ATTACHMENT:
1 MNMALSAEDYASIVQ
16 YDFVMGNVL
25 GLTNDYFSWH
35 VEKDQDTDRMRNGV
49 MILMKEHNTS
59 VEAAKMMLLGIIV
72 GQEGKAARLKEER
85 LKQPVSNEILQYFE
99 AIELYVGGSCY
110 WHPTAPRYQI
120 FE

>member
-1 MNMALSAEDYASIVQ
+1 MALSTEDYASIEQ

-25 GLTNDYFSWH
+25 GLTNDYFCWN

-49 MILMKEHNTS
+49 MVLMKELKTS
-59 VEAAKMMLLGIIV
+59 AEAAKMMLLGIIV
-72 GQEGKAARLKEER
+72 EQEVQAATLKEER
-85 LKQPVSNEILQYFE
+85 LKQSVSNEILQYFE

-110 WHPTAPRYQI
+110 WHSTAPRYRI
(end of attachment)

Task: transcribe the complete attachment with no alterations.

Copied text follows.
1 MNMALSAEDYASIVQ
16 YDFVMGNVL
25 GLTNDYFSWH
35 VEKDQDTDRMRNGV
49 MILMKEHNTS
59 VEAAKMMLLGIIV
72 GQEGKAARLKEER
85 LKQPVSNEILQYFE
99 AIELYVGGSCY
110 WHPTAPRYQI
120 FE

>member
-1 MNMALSAEDYASIVQ
+1 MALSTEDYASIEQ

-25 GLTNDYFSWH
+25 GLTNDYFCWN

-49 MILMKEHNTS
+49 MVLMKELKTS
-59 VEAAKMMLLGIIV
+59 AEAAKMMLLGIIV
-72 GQEGKAARLKEER
+72 EQEVQAATLKEER
-85 LKQPVSNEILQYFE
+85 LKQSVSNEILQYFE

-110 WHPTAPRYQI
+110 WHSTAPRYRI